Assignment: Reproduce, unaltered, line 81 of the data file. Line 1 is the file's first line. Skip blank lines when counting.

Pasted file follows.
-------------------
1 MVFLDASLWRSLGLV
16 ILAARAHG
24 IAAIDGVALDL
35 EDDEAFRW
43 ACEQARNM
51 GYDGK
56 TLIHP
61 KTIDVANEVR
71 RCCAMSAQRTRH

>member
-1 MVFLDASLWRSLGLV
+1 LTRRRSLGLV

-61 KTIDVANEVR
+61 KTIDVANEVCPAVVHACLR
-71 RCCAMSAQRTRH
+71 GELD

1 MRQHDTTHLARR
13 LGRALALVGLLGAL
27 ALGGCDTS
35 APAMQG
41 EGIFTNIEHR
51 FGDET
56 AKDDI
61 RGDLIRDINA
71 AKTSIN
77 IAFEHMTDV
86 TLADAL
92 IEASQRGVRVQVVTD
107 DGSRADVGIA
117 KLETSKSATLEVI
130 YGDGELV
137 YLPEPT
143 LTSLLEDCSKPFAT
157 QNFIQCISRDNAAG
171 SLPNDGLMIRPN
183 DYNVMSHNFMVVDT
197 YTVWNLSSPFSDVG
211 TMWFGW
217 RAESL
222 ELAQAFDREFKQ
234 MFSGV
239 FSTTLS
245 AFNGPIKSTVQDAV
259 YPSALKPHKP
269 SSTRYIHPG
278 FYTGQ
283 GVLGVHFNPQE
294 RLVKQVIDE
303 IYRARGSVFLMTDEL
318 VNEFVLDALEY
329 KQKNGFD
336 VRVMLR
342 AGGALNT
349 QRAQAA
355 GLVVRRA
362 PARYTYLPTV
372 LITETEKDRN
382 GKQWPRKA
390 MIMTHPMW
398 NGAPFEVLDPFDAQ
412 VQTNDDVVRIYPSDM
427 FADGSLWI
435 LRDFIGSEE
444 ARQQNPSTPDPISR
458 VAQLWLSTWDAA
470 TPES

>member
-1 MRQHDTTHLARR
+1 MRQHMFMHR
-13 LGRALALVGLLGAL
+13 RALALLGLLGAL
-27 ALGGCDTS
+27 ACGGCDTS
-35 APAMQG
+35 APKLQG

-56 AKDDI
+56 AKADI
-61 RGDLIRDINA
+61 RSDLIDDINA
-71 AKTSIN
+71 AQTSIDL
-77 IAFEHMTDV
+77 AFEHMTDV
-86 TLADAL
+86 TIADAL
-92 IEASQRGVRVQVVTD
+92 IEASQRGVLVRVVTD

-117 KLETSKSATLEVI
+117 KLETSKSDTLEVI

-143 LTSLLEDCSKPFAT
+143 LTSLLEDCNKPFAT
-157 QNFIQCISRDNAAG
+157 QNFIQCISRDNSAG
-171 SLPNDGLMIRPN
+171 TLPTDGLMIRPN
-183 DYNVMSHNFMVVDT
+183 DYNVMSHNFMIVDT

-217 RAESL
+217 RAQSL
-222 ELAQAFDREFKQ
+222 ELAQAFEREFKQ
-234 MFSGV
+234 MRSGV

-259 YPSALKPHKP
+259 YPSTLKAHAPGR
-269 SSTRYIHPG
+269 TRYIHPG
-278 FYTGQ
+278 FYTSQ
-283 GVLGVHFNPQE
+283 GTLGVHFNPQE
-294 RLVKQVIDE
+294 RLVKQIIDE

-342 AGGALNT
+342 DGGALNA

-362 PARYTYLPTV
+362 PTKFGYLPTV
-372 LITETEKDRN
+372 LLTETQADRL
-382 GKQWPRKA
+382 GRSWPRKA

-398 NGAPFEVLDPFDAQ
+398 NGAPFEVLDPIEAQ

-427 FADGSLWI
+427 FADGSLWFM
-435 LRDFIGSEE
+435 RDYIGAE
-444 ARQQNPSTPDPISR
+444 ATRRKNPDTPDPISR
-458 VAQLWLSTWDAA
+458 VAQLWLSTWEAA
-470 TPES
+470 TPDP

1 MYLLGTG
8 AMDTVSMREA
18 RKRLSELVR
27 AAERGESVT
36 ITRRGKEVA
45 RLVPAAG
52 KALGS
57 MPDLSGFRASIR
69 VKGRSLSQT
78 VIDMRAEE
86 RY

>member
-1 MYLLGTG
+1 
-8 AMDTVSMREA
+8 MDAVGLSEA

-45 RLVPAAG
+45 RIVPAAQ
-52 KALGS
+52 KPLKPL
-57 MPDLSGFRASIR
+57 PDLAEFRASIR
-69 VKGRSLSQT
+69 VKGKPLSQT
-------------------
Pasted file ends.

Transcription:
+71 AQTSIDL